# 33. Arithmetic Progression Solutions Part 2

1. We have

$S_{n + 2} - S{n + 1} = a_{n + 2}, ~~~ S_{n + 3} - S_n = a_{n + 1} + a_{n + 2} + a_{n + 3}$

Thus, we only have to prove that

$a_{n + 1} + a_{n + 2} + a_{n + 3} - 3a_{n + 2} = 0$

Since $$a_{n + 2}$$ is the mean between $$a_{n + 1}$$ and $$a_{n + 3}$$, therefore

$a_{n + 1} + a_{n + 3} = 2a_{n + 2}$

and, consequently

$a_{n + 1} + a_{n + 2} + a_{n + 3} - 3a_{n + 2} = 0.$
2. According to our notation we have

$$S_k = a_{(k - 1)n + 1} + a_{(k - 1)n+2} + ... + a_{kn}$$ and $$S_{k + 1} = a_{kn + 1} + a_{kn+2} + ... + a_{(k + 1)n}$$

$\therefore S_{k + 1} - S_k = \left[a_{kn + n} - a_{kn} + ... + \left[a_{kn + 2} - a_{(k - 1)n + 2}\right]\right] + \left[a_{kn + 1} - a_{(k - 1)n + 1}\right]$

But since $$a_m - a_l = (m - l)d$$, we have

$$S_{k + 1} - Sk = nd + ... + nd + nd = n^2d.$$

3. Let the given progression be $$a_1, a_2, ..., a_n$$. Let $$a_{\overline{k}}$$ designate the $$kth$$ term from the end of the progression. Then

$$a_{\overline{k}} = a_n - (k - 1)d, ~~~ a_k = a_1 + (k - 1)d$$

Considering the product $$a_ka_{\overline{k}}$$, we have

$$a_ka_{\overline{k}} = a_1a_n - (k - 1)^2d^2 + (k - 1)(a_n - a_1)$$ $$= a_1a_n - (k - 1)^2d^2 + (k - 1)(d - 1)d^2$$.

And so

$$a_ka_{\overline{k}} = a_1a_n + d^2\left\{(k - 1)(n - 1) - (k - 1)^2\right\}$$.

It only remains to prove that the expression $$P_k = (k - 1)(n - 1) - (k - 1)^2$$ increases with an increase in $$n$$ to $$\frac{n}{2}$$ or $$\frac{n + 1}{1}$$.

We have $$P_k = (k - 1)(n - k), ~~~ P_{k + 1} = k (n - k - 1)$$

Hence, $$P_{k + 1} - P_k = n -2k$$. Consequently, $$P_{k + 1} > P_k$$ if $$n - 2k > 0$$ i.e. if $$k < \frac{n}{2}$$, and thus, our proposition is proved.

4. Let the $$nth$$ term of the required progression by $$a_n$$, its common difference be $$d$$. Then

$S_x = \frac{a_1 + a_x}{2}x, ~~~ S_{kx} = \frac{a_1 + a_{kx}}{2}kx$
$\Rightarrow \frac{S_{kx}}{S_x} = \frac{2a_1 -d + kxd}{2a_1 - d + kx}.k$

For the last relation to be independent of $$x$$ is it necessary and sufficient that $$2a_1 - d = 0$$,

i.e. the common difference of the required progression must equal the doubled first term.

5. We can prove the following proposition $$a_k + a_l = a_{k^{\prime}} + a_{l^{\prime}}$$ if $$k + l = k^{\prime} + l^{\prime}$$.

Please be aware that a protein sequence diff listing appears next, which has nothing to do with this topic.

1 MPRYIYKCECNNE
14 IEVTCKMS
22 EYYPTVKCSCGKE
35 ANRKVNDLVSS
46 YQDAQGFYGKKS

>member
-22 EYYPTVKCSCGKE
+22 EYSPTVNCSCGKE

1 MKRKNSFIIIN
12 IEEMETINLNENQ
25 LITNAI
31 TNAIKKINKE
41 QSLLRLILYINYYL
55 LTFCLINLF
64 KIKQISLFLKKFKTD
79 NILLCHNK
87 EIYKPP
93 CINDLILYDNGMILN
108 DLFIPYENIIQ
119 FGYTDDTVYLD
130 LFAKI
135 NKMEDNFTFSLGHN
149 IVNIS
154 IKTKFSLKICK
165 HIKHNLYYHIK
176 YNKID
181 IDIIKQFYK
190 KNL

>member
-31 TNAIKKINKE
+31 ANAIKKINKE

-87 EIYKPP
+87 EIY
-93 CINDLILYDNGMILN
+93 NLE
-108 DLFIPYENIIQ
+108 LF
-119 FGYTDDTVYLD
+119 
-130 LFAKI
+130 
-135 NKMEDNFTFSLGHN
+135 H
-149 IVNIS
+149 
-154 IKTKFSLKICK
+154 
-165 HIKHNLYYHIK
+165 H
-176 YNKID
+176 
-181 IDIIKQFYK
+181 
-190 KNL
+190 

Indeed,

$$a_k = a_1 + (k - 1)d, a_l = a_1 + (l - 1)d, a_{k^{\prime}} = a_1 + (k^{\prime} - 1)d, a_{l^{\prime}} = a_1 + (l^\prime - 1)d$$

$$a_k + a_l = 2a_1 + (k + l - 2)d, a_{k^\prime} + a_{l^\prime} = 2a_1 + (k^{\prime}) + l^{\prime} - 2$$, thus, $$a_k + a_l = a_{k^{\prime}} + a_{l^{\prime}}$$ if $$k + l = k^{\prime} + l^{\prime}$$.

And so we have $$a_i + a_{i + 2} = 2a_{i + 1}$$

The given sum is transformed as follows

$S = \frac{1}{2}\sum_{i = 1}^na_ia_{i + 2}$
$S = \frac{1}{2}\sum_{i = 1}^n(a_{i + 1}^2 - d^2)$
$S = \frac{1}{2}n\left\{a_1^2 + a_1d(n + 1) + \frac{(n - 1)(2n + 5)}{6}d^2\right\}.$
6. We have

$\frac{1}{a_1a_n} = \frac{1}{a_1 + a_n}.\frac{a_1 + a_n}{a_1a_n} = \frac{1}{a_1 + a_n}\left(\frac{1}{a_n} + \frac{1}{a_1}\right),$
$\frac{1}{a_2a_{n - 1}} = \frac{1}{a_2 + a_{n - 1}}.\frac{a_2 + a_{n - 1}}{a_na_{n - 1}} = \frac{1}{a_2 + a_{n - 1}}\left(\frac{1}{a_2} + \frac{1}{a_{n - 1}}\right)$
$...$
$\frac{1}{a_na_1} = \frac{1}{a_1 + a_n}.\frac{a_1 + a_n}{a_1a_n} = \frac{1}{a_1 + a_n}\left(\frac{1}{a_1} + \frac{1}{a_n}\right)$

But $$a_1 + a_n = a_2 + a_{n - 1} + a_3 + a_{n - 1} = ... .$$

Therefore, adding our equalities termwise, we find

$\frac{1}{a_1a_n} + \frac{1}{a_2a_{n - 1}} + ... + \frac{1}{a_na_1} = \frac{2}{a_1 + a_n}\left(\frac{1}{a_1} + \frac{1}{a_2} + ... + \frac{1}{a_n}\right)$
7. From the first equality we have

(1)$\frac{x_1 + x_n}{2}n = a, ~~~ nx_1 + d\frac{2(n - 1)}{1.2} = a$

On the other hand, $$x_k^2 = x_1^2 + 2x_1d(k - 1) + d^2(k - 1)^2$$

Therefore, from the second relation we get

$\sum_{k = 1}^nx_k^2 = ax_1^2 + 2x_1d \sum_{k = 1}^n(k - 1) + d^2 \sum_{k - 1}^n(k - 1)^2 = b^2$

Hence,

(2)$nx_1^2 + 2x_1d\frac{n(n - 1)}{1.2} + d^2\frac{n(n - 1)}{2n - 1}{6} = b^2$

Squaring both member of (1) and diving by $$n$$, we find

(3)$nx_1^2 + 2x_1d\frac{n(n - 1)}{1.2} + d^2\frac{n(n - 1)^2}{4} = \frac{a^2}{n}.$

Subtracting (2) from (1), we get

$\frac{d^2n(n^2 - 1)}{12} = \frac{b^n - a^2}{n}$

Consequently

$d = \pm\frac{2\sqrt{3(b^n - a^2)}}{n\sqrt{n^2 - 1}}$

Substituting $$d$$ into equality (1), we find $$x_1$$, and, consequently, we can construct the whole arithmetic progression.

8. It is obvious that

$tan^{-1}a_k + tan^{-1}(-a_{k - 1}) = tan^{-1}\frac{a_k - a_{k - 1}}{1 + a_ka_{k - 1}} = tan^{-1}\frac{r}{1+ a_ka_{k - 1}}.$

Now we find easily that our sun is equal to

$tan^{-1}\frac{a_{n + 1} - a_1}{1 + a_1a_{n + 1}}.$
9. $$d = \alpha_2 - \alpha_1 = \alpha_3 - \alpha_2 = ... = \alpha_n - \alpha_{n - 1}$$

$T_1 = \frac{\sin d}{\sin \alpha_1 - \sin\alpha_2} = \frac{\sin(\alpha_2 - \alpha_1)}{\sin\alpha_1.\sin\alpha_2}$
$= \cot\alpha1 - \cot\alpha_2$
$\therefore S = \cot\alpha_1 - \cos\alpha_n$
10. This problem is similar to 49 and has been left as an exercise for the reader.

11. Expanding the sum, we get

$S = \log a + \log \frac{a^2}{b} + \log \frac{a^3}{b^2} + ...$
$= \log a + 2\log a - \log b + 3\log a - 2\log b + ...$

This is an A. P with common difference $$d = \log a - \log b$$ and $$a = \log a$$

$\therefore S_n = \frac{n}{2}\left[\log \frac{a^{n + 1}}{b^{n - 1}}\right]$